‘Officers forced entry to the address, where they uncovered that the person was in fact a mannequin’
Let’s set the scene. You’ve just finished your long shift at a central London art gallery. You’ve locked up, cashed the float for the gift shop, and headed upstairs to enjoy a relaxing cup of tea. But what’s that you hear below? It’s the sound of the police. Specifically, the sound of the police demolishing your front door, on a freedom fighting mission to liberate a distressed woman trapped in your gallery.
Well, this was the scene that gallery assistant Hannah was greeted with last month, bar one exception – the distressed party was in fact not a human woman, but an art installation made from packing tape and foam filler in Soho’s Laz Emporium.
London’s Metropolitan Police were alerted over “concerns for the welfare of a person at a locked business premises on Lexington Street” on November 25. After arriving on the scene, a police spokesperson told Artnet News that “officers forced entry to the address, where they uncovered that the person was in fact a mannequin.”
The mannequin in question was ‘Kristina’, the life-like creation of artist Mark Jenkins, which depicts a woman in a hoodie slumped over a desk. ‘Kristina’ was commissioned by Laz Emporium owner Steve Lazarides.
Mr Lazarides tells Dazed that Kristina had been on display in his gallery for about a month or so prior to the incident. According to Lazarides, the emergency services had been contacted in regards to “someone who’d had an overdose”, and because there was no immediate answer “they decided to kick my door off its hinges”.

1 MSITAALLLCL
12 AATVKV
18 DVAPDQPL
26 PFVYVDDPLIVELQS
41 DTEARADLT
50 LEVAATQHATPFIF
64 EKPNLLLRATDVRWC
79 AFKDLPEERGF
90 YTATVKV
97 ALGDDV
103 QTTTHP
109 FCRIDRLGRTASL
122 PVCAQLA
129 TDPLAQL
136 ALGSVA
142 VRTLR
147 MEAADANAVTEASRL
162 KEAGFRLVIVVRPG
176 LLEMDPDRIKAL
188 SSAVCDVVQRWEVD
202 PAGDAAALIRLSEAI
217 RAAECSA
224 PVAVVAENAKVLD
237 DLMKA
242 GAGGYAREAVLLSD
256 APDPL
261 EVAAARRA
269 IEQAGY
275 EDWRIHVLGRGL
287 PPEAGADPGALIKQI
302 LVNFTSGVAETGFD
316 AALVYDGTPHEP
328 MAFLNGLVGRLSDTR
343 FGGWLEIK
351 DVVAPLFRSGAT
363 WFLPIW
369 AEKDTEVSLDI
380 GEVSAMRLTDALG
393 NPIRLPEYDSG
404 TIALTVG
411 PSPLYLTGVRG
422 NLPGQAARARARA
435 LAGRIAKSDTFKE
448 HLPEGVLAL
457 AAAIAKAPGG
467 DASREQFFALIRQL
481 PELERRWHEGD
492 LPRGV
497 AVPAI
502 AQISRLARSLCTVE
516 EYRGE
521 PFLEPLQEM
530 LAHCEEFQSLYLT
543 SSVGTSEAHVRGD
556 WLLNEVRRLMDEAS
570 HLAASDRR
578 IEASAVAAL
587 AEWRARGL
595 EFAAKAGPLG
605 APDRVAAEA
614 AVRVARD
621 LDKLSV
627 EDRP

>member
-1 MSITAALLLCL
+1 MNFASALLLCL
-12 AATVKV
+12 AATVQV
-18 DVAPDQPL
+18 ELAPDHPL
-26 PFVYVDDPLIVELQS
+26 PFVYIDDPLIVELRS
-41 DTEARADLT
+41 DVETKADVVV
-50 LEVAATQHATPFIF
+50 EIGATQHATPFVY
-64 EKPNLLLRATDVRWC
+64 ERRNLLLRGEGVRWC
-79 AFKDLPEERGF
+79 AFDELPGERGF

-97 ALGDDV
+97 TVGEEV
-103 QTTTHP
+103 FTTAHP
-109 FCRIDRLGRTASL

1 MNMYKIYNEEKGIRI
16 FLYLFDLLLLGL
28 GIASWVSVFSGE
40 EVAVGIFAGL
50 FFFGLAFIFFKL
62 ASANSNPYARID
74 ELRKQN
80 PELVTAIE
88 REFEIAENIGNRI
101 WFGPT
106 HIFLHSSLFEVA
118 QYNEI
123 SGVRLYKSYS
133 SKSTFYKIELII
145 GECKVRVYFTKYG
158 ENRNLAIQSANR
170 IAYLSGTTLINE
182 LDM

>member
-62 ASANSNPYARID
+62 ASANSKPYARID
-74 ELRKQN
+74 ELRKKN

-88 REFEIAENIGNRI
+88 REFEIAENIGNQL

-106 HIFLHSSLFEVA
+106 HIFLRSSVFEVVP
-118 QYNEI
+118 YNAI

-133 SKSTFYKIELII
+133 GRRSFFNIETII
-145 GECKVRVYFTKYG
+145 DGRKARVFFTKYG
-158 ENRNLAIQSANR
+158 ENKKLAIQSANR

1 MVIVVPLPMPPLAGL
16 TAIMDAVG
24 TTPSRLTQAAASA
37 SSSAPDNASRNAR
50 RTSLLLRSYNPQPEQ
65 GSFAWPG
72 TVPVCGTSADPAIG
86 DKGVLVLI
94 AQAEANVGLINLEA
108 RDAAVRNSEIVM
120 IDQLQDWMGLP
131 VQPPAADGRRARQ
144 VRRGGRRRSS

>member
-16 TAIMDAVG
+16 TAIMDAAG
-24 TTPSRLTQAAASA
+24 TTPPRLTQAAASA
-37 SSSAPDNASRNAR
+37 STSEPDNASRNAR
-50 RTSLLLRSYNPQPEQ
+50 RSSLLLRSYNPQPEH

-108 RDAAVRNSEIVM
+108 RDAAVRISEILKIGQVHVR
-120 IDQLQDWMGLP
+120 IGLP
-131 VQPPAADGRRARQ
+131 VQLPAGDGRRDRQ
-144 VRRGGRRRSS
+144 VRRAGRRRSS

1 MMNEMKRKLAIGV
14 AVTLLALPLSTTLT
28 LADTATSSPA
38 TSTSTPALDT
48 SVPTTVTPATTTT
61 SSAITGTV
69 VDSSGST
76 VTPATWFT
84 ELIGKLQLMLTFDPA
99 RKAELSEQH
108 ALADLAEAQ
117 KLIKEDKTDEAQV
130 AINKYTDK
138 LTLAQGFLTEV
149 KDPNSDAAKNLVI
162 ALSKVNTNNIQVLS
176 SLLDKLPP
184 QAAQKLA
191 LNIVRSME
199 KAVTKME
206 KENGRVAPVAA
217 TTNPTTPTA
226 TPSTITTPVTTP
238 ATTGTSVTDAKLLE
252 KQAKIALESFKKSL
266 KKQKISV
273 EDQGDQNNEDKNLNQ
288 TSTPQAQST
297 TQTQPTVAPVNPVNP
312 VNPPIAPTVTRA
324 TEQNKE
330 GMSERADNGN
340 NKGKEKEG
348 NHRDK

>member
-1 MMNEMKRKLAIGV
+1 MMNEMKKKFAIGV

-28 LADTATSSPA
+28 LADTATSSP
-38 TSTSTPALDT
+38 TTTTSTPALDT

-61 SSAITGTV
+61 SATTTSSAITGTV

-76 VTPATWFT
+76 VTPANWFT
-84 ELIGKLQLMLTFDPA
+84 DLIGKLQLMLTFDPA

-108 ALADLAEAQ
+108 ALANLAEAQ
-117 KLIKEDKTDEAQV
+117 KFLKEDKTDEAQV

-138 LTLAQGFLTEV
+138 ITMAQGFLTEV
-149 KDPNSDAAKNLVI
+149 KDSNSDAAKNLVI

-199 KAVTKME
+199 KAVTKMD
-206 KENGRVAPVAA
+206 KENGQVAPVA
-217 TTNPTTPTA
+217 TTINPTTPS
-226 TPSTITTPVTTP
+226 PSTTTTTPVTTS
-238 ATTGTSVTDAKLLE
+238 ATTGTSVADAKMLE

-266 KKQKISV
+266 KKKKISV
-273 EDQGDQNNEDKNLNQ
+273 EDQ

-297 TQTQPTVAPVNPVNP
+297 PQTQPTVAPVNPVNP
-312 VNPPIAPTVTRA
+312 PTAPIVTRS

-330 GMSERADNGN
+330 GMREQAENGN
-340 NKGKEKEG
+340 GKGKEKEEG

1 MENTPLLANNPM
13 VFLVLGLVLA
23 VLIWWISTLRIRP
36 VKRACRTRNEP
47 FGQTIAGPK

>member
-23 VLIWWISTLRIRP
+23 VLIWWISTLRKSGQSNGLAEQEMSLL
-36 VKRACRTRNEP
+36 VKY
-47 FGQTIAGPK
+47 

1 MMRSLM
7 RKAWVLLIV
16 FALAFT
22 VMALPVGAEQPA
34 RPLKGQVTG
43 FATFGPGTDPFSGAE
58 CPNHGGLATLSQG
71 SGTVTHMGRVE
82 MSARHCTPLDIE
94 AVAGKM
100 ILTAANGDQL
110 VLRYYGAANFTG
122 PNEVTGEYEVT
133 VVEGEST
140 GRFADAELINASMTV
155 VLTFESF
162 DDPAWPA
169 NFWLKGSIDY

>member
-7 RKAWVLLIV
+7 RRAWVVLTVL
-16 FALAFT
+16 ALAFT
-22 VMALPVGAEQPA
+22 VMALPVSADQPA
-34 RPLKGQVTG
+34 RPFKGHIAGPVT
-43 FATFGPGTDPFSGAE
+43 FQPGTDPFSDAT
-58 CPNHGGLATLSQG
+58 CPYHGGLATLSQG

He adds that, once the police realised that ‘Kristina’ was in fact not human, they “weren’t particularly sympathetic”, and “gave us a bit of a hard time” for supposedly “causing concern amongst the general public”.
“Of all the fucking dodgy things I’ve done over the years in galleries, of all the times I’ve tried to push the boat as far as possible…. She’s certainly caused a storm” – Steve Lazarides
Mr Lazarides admits that he was fairly incredulous that ‘Kristina’ of all people(?) had caused this much commotion. “Of all the fucking dodgy things I've done over the years in galleries,” he continues, “of all the things I’ve tried to push the boat as far as possible…. She’s certainly caused a storm”.
At least Laz Emporium didn’t have a hefty repair bill though – when asked if the police had caused any damage to the property on entry, Lazarides says that he was pleasantly surprised to report that they’d put the door back on its hinges once they’d cleared off. “Fair play to them for having a couple of coppers with a bit of DIY expertise”, he adds in faint amazement.
The mastermind behind the stunt, artist Mark Jenkins, had been filled in on the ensuing furore by Lazarides, and found the whole situation unusually uplifting. “It really made his day because he’s never had this kind of attention for any outdoor sculpture”, Lazarides tells us, “and for an indoor piece this is unprecedented!” Next on Kristina’s hit list: code red national security incident.
The work is on show at the gallery until December 24.